Scotland Bound: Food Differences in Grocery Stores

Scotland Bound: Food Differences in Grocery Stores

I have a whole separate entry on Grocery Shopping in my Scotland Bound series to help new residents get an idea of where to shop. But this entry is going to focus on food and how it’s different from what we get in America. You can get a lot of similar foods in Scotland, but it’s important to remember things might be different. You might not be able to find certain foods; some might be of a different quality or have different ingredients; or you might just find you don’t like the taste.

That’s why I wanted to shine a bit of a light onto it. I’m using examples I’ve seen in my own life from complaints visitors and fellow students had.

Brands and Food Types

The biggest difference you’ll find in grocery stores in Scotland is simply in brands and types of food. You’ll be able to get staples of things to eat: meat, dairy, baked goods, etc. But they might not carry all the American brands you’re used to.

You might be able to find American foods, but usually it’s novelty foods, like candies and high sugar cereal.

This will mean you’ll have to sample different foods and brands to get a feel for what you like.

I’ll use cereal as an example. There are plenty of cereal brands that are common in America that won’t be available in Scotland. If your choice cereal isn’t available, this is an opportunity to sample new cereals and find a new favorite. Or you might find that there’s an equivalent to your favorites; if you like Cinnamon Toast Crunch, there’s a Curiously Cinnamon cereal that’s basically the same thing.

Struggling with Tastes and Preferences

Another example of this that might be more relevant is peanut butter. Peanut butter is a big thing in the States; we can be a bit picky a bout it. A few Americans I attended university with hated the peanut butter in Scotland. They’d have American family members send peanut butter via mail. To be fair, my request was for grape jelly, which was also impossible to find in Scotland.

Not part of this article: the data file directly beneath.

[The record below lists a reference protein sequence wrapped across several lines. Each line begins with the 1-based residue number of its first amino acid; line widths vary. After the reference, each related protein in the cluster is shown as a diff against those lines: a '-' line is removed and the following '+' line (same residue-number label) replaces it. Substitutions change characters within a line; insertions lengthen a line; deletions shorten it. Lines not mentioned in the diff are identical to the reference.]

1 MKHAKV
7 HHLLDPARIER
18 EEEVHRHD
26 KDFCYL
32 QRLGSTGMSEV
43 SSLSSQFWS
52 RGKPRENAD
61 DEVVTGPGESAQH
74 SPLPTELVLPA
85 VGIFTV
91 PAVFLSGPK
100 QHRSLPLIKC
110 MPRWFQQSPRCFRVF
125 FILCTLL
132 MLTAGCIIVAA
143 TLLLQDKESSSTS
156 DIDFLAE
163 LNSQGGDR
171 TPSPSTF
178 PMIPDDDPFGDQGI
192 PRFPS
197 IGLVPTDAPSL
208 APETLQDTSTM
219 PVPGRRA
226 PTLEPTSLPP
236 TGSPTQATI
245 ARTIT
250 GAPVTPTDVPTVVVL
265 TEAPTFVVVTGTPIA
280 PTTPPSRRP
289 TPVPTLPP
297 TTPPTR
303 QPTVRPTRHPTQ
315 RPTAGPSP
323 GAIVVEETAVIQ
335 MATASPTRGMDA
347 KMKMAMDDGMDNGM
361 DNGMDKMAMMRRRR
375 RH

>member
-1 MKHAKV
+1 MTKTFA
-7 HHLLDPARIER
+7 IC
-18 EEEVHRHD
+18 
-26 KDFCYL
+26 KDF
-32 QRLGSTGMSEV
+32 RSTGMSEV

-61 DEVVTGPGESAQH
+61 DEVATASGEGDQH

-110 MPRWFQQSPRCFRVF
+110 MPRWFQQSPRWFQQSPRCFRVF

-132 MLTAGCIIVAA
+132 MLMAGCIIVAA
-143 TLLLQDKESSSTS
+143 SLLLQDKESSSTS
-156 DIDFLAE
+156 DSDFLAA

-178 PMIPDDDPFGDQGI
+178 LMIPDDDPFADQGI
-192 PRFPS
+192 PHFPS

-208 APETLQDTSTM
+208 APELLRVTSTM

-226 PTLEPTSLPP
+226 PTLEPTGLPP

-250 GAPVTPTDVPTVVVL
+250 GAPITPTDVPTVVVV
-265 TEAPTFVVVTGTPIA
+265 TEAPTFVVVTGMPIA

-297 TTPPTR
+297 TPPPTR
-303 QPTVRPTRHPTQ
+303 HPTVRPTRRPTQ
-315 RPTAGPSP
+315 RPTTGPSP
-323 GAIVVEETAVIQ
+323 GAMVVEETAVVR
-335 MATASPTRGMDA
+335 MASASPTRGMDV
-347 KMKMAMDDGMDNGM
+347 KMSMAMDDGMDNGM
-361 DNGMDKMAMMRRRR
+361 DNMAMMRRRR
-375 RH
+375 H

You know this is entirely an American thing because I’m talking about peanut butter and jelly in the same sentence. I once had a work placement where I brought a PB&J sandwich for lunch, and everyone commented on how American it was.

Anyway, the point here is you might not like some of the brands you can get out here—like how American classmates didn’t like the peanut butter you can get in Scotland. That will leave you with two choices:

  • find a brand and get used to it, or
  • see if family can mail your brand to you

Keep in mind: mailing packages abroad is expensive.

Ingredients

In addition to getting used to different brands, you may need to get used to different ingredients.

For example: soda. I usually only drink soda in Scotland as most of their sodas are made with real sugar. I prefer the real ingredients to partially hydrogenated corn syrup, and I think it tastes better. However, there’s been a big push to use artificial sweeteners recently to minimize sugar intake recently, so sodas and foods with those in them aren’t as uncommon.

Another example is boxed Macaroni and Cheese, often a comfort food (at least for me). You might find Macaroni and Cheese abroad tastes different than the blue box, though they’re both made by Kraft.

Now, neither of these are a dietary need. Scotland does have “Free From” options for those with food allergies or sensitivities. Often, there are sections of aisles in shops dedicated to this, but again, you may have to shop around for your own personal needs. If this is something people would like to know more about, let me know and I’ll see what I can do.

If you have food sensitivities and allergies, make sure you’re checking out those ingredients, especially as you get used to food shopping.

No Equivalents and New Food

Now, you might also have a shopping trip where you’re unable to find any equivalent or similar products, even with different ingredients.

I knew an American who was really bothered by being unable to find pickles regularly in shops. Or if she was able to find them, they might have been expensive.

Sometimes, you’ll find that foods we love an adore in America, are not as popular abroad. In instances like these, you’ll need to decide how much you want that thing. Is it enough to pay extra for it should you find it in a store? Or pay more to see if you can order online?

Or perhaps do you love it enough to make it yourself? In the example of pickles, do you like pickles enough to make your own when you can’t find them in store?

To be fair, this pickles incident was 7 years ago, and I myself don’t care for pickles (I’ve been called un-American for such), so I don’t know if it’s still impossible to find pickles in store.

But it’s just something to consider.

American Sweets Shops

One last thing to note: occasionally in city centres, you’ll find shops exclusively for American foods. Most of these shops seem to focus on sweets—so different candy and soda and things like that. If you’ve got a sweet tooth, that might be a stop to locate your treat of choice. Do keep in mind that prices there might be more expensive than you’re used to.

Later this week, I’ll cover restaurants and popular food styles, and fast food.

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